(pp. 195-207)

      Abū Ḥayyān al-Tawḥīdī’sal-Imtāʿ wal-muʾānasah(Enjoyment and Geniality) presents discussions conducted in Baghdad at the court of the vizier Ibn Saʿdān al-ʿĀriḍ, who was executed in 374/984 after a short period in office. They are wide ranging, dealing with philosophy, religion, poetry, language, and various other topics. The following text illustrates the debates and polemics regarding the movement called Shuʿūbiyyah, which claimed cultural equality or superiority for the Persians over the Arabs.⁵⁰¹ It is unknown whether al-Tawḥīdī (who died at an advanced age after 400/1010, perhaps as late as 414/1023) was himself ethnically an Arab or a Persian, but culturally...

    • History as Literature: Al-Amīn and al-Ma’mūn, the Sons of Hārūn al-Rashīd
      (pp. 208-217)

      Abū Ḥanīfah al-Dīnawarī’s (d. 282/895) history, calledThe Long Stories, unlike that of his great successor al-Ṭabarī (d. 311/923), does not present individual reports each with their isnād (chain of transmitters) but gives a series of longer, continuous narratives, making the work more accessible to modern readers. The conflict between the two brothers presented here is a kind of moral tale in terms of the clear contrast it makes between the bad Muḥammad al-Amīn (who succeeded his father Hārūn al-Rashīd as caliph in 193/809) and the good ʿAbd Allāh al-Maʾmūn (who, after a bloody civil war, reigned from 198/813 until...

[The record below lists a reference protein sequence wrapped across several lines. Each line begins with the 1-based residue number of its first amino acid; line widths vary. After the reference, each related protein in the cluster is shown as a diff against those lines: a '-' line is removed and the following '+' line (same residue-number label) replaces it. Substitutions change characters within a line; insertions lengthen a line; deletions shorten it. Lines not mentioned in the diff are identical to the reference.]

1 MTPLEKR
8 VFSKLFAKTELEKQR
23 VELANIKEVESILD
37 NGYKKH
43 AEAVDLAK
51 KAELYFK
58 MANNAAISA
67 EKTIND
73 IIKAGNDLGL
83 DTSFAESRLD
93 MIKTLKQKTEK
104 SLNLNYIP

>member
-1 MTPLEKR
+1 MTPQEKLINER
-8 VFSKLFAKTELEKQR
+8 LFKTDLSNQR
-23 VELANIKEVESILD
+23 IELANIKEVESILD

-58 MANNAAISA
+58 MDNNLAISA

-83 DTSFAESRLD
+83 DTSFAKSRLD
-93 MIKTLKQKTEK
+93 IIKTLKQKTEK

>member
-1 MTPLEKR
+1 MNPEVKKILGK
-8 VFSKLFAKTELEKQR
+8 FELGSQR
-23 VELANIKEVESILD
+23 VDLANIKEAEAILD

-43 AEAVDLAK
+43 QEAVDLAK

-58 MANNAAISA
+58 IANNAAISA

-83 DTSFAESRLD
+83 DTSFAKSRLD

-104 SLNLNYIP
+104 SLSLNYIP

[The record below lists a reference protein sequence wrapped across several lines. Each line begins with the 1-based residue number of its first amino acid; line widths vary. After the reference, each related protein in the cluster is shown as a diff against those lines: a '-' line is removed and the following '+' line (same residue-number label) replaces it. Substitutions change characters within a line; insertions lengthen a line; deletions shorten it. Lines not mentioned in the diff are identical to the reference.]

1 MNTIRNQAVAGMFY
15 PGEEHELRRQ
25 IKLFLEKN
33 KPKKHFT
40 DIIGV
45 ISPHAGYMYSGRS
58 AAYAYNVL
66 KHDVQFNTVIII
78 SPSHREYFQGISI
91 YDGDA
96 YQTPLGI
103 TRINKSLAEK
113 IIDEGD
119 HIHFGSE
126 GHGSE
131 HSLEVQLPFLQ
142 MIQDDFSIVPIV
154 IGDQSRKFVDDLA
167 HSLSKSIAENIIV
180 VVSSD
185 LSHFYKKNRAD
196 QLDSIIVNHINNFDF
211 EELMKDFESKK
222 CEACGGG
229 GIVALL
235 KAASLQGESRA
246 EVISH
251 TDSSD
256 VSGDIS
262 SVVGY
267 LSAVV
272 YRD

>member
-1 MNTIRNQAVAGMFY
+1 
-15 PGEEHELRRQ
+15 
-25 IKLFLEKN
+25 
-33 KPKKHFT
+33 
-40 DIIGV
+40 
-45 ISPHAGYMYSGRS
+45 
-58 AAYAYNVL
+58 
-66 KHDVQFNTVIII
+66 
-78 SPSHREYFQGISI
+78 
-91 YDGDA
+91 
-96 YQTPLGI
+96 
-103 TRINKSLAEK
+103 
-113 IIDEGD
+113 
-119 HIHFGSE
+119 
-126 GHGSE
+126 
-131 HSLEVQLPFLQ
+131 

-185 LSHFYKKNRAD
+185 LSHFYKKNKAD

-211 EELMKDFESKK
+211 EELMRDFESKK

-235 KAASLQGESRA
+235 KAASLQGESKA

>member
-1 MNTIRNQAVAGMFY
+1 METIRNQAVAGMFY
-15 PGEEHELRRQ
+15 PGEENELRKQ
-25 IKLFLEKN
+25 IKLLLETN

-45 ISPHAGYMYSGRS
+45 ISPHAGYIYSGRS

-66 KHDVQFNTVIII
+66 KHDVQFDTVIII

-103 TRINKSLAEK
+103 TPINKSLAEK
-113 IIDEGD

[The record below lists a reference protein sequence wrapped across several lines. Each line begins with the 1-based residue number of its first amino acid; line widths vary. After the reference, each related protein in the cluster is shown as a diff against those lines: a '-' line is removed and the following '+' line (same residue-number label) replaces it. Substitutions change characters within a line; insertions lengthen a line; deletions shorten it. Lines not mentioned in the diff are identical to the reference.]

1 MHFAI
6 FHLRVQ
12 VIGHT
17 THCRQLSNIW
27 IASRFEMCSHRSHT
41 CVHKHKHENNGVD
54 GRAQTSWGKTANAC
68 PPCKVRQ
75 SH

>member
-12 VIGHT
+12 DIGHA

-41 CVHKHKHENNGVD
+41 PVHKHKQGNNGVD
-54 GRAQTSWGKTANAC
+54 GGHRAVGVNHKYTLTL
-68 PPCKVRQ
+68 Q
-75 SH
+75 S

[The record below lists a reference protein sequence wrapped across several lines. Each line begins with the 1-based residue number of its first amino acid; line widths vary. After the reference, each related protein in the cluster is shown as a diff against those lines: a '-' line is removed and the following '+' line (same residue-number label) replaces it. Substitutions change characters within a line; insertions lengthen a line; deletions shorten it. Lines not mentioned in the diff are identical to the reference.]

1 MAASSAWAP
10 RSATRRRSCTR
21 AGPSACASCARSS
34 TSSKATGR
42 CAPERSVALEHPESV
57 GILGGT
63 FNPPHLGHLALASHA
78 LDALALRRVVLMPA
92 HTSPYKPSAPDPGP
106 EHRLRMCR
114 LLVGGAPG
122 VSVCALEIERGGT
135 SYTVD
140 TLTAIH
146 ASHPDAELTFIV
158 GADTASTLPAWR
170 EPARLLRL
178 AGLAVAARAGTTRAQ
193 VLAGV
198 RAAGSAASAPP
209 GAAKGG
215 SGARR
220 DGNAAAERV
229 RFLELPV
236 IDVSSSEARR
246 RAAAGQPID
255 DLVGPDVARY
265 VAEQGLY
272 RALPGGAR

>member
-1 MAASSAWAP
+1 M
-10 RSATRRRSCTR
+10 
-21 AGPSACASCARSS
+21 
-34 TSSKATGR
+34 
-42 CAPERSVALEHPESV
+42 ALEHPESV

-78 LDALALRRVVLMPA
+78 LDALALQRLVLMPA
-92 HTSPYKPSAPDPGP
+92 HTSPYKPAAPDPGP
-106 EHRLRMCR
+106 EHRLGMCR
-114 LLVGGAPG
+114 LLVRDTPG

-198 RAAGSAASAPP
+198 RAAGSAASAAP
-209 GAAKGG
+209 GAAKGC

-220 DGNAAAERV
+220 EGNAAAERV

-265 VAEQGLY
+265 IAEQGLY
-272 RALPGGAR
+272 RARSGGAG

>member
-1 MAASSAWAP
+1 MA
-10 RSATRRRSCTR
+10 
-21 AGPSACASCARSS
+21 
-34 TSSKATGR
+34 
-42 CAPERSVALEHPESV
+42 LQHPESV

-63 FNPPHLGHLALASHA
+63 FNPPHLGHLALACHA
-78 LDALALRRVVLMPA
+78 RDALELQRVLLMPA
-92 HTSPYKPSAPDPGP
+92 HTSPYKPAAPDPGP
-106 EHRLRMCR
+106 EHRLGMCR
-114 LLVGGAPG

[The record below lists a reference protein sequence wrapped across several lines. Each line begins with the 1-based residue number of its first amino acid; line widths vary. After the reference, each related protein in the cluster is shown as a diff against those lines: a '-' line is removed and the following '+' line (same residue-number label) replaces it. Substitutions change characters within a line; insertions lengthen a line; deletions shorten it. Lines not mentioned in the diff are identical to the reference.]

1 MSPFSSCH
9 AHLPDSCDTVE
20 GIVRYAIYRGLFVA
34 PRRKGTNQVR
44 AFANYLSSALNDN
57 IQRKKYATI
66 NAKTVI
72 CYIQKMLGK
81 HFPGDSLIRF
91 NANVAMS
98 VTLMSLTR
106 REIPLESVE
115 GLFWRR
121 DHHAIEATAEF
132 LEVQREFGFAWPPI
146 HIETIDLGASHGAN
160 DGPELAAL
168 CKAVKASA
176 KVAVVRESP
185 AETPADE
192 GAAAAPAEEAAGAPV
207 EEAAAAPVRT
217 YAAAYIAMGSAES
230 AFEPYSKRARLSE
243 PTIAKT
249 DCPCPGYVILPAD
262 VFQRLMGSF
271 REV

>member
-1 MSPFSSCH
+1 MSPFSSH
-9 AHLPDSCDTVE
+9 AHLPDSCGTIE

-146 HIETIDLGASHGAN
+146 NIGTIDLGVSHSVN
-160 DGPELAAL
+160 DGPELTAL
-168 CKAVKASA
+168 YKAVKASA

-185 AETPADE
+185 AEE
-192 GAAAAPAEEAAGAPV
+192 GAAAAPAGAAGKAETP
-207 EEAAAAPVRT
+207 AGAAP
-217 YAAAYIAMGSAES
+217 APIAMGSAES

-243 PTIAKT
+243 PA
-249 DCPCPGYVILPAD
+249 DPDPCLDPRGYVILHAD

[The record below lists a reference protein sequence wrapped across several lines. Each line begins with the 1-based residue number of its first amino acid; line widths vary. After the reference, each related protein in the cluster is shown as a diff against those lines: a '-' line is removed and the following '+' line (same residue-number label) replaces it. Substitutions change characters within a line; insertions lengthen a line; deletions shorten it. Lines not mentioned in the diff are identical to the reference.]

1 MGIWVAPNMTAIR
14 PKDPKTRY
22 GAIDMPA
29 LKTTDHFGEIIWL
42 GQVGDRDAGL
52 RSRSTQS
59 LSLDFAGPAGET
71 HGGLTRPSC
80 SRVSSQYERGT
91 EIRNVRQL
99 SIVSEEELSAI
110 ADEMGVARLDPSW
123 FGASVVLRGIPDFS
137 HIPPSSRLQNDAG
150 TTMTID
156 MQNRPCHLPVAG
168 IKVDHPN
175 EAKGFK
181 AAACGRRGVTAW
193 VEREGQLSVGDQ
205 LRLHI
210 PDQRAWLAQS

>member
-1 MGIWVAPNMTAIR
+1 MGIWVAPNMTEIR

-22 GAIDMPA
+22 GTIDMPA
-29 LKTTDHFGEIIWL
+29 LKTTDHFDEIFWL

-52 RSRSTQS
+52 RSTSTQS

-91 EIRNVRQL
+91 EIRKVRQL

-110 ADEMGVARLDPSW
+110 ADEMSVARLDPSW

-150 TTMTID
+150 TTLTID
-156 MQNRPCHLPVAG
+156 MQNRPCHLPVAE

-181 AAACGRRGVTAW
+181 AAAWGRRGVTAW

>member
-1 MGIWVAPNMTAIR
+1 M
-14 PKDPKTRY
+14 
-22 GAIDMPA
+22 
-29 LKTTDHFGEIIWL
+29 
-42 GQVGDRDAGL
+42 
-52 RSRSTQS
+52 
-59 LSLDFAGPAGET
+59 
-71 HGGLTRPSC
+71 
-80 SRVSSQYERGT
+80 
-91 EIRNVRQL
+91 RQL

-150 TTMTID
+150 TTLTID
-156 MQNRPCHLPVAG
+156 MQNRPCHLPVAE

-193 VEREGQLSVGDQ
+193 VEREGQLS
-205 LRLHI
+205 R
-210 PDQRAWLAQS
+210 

• Moral Tales and Parables: Passages from Rasā’il Ikhwān al-Ṣafā’ (The Epistles of the Sincere Brethren)
      (pp. 218-224)

      The Ikhwān al-Ṣafāʾ (The Pure, or Sincere, Brethren) were a society of writers and propagandists apparently associated with the Ismāʿīliyyah (a Shīʿah sect), active in the fourth/tenth century. The names of some of them are known but much else is uncertain. Their Epistles, a rare example of collective authorship in Arabic (unless they were all written by one of them), is a kind of popular encyclopedia, dealing with mathematics, natural science, the humanities, religion, ethics, and the occult, often in combination. It is written in a relatively easy style, often addressing the reader whom they hope to convert to their...

    • Prose Narrative: Four Stories by al-Tanūkhī
      (pp. 225-244)

      Al-Faraj baʿd al-shiddah(Relief after Distress or All’s Well That Ends Well) is a collection of stories with happy endings, compiled by Abū ʿAlī al-Muḥassin ibn ʿAlī al-Tanūkhī (329/940–384/994), a judge from Baghdad....

    • The Isfahan Maqāmah by Badī‘ al-Zamān al-Hamadhānī
      (pp. 245-247)